When it came time to line up for the end-of-the-game high-fives Wednesday, the East Camden Rays and Whitman Park Phillies didn’t hesitate.
The two dozen or so players removed their navy and red caps and displayed good sportsmanship by slapping them together instead of their hands.
Even tee-ball players between the ages of 5 and 7 have become accustomed to today’s COVID-19 realities. While out on the field social distancing is a given, contact is limited since tags are done via mitt and the one adult who would be at risk — the umpire — is already wearing a face mask.
“She has her own bat, which nobody touches but her,” Lillian Velez, whose daughter Aaralyn plays outfield for the Rays, told TAPinto Camden during the scrimmage. “It’s great she’s able to socialize with kids her age on a daily basis this summer. This gives them an opportunity to be free.”
Providing high-quality outdoor public spaces like the ones the East Camden Rays play on has been among the priorities of Camden officials, Cooper’s Ferry Partnership and The Trust for Public Land — which embarked on a plan earlier this year to gain resident feedback over the future of parks in the city.
Now that COVID-19 is as much part of that future, none may be better equipped to discuss what’s needed than a tee-ball league that just spent a summer on the field despite the unprecedented times brought on by a global pandemic.
“When you look at East Camden, how many parks do we have? Stockton is really the only one. That’s one baseball field we have in the neighborhood. So yes, safety measures are important, but one thing I would say we need more of is fields for kids to play on,” said Rays Coach Falio Leyba-Martinez, who runs the team as part of the East Camden Youth Association.
The league had its inaugural season last year with a dozen or so players. Today, Leyba-Martinez manages roughly 45 kids as part of both tee-ball and the East Camden Yankees youth league made up of older children.
Leyba-Martinez says he was inspired to begin the league after learning of Bryan Morton’s efforts with the North Camden Little League in another part of the city. The league was the subject of a documentary about transforming the lives of youth in one of the poorest – and at the time most dangerous – American cities through baseball.
“I don’t think we necessarily need to only look toward public works [when it comes to improving parks,]” Leyba-Martinez said, noting that his Rays play throughout the city including North Camden, Whitman Park, and East Camden.
“But residents too. A lot of the help we need comes from not destroying what’s already there. I’ve witnessed with my own eyes baseball fields with bottles and dirt bikes driving over fields that kids want to play on.”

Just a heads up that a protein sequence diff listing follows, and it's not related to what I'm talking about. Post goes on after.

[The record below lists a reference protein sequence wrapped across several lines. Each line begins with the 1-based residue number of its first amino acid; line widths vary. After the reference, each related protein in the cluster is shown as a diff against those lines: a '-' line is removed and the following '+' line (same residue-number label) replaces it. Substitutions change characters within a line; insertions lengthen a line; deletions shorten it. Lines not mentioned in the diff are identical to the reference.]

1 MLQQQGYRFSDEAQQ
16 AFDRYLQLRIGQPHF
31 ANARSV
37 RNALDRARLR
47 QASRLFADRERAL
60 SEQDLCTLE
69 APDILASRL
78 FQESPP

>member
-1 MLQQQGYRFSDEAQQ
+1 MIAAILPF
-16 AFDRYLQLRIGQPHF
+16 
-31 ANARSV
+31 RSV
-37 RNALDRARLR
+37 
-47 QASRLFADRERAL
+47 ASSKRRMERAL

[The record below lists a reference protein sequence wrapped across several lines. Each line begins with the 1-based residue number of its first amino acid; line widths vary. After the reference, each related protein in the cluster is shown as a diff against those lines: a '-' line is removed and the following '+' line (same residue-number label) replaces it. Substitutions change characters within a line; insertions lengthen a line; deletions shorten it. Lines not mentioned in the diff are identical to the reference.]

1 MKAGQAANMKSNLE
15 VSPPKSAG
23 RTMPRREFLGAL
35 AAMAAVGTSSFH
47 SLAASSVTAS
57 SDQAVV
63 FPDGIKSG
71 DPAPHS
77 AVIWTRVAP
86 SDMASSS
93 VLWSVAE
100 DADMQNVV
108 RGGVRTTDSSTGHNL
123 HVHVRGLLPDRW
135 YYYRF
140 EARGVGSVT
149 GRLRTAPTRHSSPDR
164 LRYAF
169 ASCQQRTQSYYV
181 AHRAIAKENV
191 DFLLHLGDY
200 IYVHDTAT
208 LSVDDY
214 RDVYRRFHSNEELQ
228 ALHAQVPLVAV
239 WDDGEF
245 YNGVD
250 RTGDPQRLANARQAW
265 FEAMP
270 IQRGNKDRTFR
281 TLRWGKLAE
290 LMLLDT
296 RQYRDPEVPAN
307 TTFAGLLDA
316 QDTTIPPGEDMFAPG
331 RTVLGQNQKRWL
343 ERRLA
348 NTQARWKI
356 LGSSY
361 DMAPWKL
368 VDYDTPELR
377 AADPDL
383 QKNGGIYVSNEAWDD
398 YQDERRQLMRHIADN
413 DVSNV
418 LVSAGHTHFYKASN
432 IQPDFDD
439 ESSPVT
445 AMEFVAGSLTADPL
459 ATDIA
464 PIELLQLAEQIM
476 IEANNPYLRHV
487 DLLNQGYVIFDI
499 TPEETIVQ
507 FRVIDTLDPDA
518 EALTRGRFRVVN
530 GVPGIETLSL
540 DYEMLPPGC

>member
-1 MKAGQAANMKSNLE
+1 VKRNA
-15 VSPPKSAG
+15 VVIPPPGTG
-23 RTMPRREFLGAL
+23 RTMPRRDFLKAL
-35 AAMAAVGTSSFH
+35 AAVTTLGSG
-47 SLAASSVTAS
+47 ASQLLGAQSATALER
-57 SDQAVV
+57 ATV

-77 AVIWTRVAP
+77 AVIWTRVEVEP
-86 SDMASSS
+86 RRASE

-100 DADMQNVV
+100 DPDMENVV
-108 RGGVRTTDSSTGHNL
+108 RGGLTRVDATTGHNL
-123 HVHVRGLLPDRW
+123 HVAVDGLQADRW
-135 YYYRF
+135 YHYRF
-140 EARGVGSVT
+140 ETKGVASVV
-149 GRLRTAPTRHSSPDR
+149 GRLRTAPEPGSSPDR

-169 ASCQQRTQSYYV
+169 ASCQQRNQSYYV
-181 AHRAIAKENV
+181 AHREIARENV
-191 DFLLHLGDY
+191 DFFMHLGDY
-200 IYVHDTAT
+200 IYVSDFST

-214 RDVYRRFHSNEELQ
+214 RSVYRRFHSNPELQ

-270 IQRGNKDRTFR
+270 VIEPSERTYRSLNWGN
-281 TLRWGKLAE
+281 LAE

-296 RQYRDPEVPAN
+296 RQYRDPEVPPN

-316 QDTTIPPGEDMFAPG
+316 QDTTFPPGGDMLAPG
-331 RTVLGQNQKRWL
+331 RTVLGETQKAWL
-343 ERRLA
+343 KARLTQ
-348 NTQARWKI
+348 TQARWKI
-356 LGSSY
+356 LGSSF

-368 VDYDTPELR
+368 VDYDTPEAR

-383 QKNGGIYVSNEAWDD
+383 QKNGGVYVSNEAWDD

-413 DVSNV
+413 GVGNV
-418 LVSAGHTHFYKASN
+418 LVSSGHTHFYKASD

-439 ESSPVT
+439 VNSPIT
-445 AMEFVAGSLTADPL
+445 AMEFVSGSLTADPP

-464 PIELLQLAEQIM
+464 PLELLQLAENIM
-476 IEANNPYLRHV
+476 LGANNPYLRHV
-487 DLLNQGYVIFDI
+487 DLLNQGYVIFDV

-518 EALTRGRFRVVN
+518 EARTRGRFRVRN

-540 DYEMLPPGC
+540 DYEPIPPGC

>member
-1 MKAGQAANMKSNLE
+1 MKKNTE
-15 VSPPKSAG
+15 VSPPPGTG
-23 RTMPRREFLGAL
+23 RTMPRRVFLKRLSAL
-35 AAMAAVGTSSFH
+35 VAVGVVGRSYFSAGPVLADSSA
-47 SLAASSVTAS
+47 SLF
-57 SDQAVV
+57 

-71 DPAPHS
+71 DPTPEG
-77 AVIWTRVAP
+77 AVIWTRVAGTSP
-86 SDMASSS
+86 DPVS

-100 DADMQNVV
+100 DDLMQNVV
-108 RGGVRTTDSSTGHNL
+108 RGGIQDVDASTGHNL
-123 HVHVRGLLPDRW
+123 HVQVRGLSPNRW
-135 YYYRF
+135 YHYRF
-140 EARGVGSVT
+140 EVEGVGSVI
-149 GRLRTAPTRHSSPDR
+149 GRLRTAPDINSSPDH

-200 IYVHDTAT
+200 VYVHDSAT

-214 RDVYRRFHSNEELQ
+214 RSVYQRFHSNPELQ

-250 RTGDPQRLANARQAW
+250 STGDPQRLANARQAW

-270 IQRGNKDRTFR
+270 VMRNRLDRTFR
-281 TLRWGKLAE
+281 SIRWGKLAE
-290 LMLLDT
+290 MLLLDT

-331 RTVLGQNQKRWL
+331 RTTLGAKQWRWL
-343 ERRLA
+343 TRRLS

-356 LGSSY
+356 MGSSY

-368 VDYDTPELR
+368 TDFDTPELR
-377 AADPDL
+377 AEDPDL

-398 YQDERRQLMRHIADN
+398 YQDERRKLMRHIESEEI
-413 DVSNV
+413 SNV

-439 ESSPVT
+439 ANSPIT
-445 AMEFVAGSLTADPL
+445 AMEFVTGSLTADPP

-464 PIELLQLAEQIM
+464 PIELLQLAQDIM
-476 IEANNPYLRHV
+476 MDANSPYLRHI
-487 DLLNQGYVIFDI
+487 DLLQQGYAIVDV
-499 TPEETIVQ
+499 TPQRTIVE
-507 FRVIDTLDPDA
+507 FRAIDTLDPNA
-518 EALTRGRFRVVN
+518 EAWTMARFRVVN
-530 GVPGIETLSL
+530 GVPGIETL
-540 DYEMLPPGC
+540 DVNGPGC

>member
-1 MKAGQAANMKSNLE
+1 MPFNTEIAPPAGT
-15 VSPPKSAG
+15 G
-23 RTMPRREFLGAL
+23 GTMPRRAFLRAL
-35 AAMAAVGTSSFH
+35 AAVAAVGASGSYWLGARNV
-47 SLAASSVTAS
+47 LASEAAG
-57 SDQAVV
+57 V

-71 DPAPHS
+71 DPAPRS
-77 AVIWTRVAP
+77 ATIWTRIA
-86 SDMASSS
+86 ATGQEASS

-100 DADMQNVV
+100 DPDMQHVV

Sarah Bryant, director of community initiatives at Cooper’s Ferry Partnership, says results from a “5 Year Parks Plan” survey, which took place toward the tail end of 2019, alluded in part to what the coach was saying.
“Upgrades, maintenance, cleanliness all came up,” Bryant said in reference to gathering feedback from over 200 Camden residents. “One thing we found very interesting, we asked, ‘What is your favorite park in the city? The number one answer was Cooper River Park which is not in Camden, it’s right next to it.”
Bryan said the non-profit considered this an “inequity,” hoping to ultimately add elements found at Pennsauken’s Cooper River Park to those in Camden proper.
When Gov. Phil Murphy temporarily shut down access to parks earlier this year, it became evident just how important these public areas are.
“We learned about how much people love their parks,” said Bryant, echoing sentiments from Freeholder Jeff Nash, who is also the liaison to the Department of Parks. “Now we need to think of them as essential spaces for health and quality of life, considering how we can sanitize more, keep them safe, clean and promote social distancing. Some [issues] we never had to think about before.”
Litter can often be found when she takes a visit to a park, Velez said.
“Garbage and sometimes things that children shouldn’t be seeing,” the Camden mother said. “These were already problems in the city, it’s about taking them more seriously.”
ATV’s are another matter. Freeholder Nash stated frankly that, “they’re a real problem.” Earlier this year, the Camden County Police Department started to rely on residents to help mitigate their use in public parks and throughout neighborhoods.
With fall approaching, Leyba-Martinez says he will continue to instill coronavirus safety protocols with help from parents and listen to guidance from the Centers for Disease Control (CDC). Moreover, he says he plans on continuing to offer city children more athletic opportunities including the potential for a softball league.
That the Rays lost Wednesday (the Phillies rallied in the last inning to clinch an 18-11 win) didn’t seem to matter to the players or coaches who gathered in a huddle to applaud their efforts — even with all the chaos happening off the diamond.
One player shouted about his double earlier in the game.
While another did a 180 in search of his glove, sure he’d need it for the upcoming last fall game of the season.
“I don’t think we’ll be back to normal any time soon,” Leyba-Martinez said, “but that doesn’t mean we can’t provide children a chance to have some fun and be outside.”
This story was produced in collaboration with CivicStory and the New Jersey Sustainability Reporting project. It was originally reported by Steven Rodas for TAPinto Camden, and may be re-distributed through the Creative Commons License, with attribution.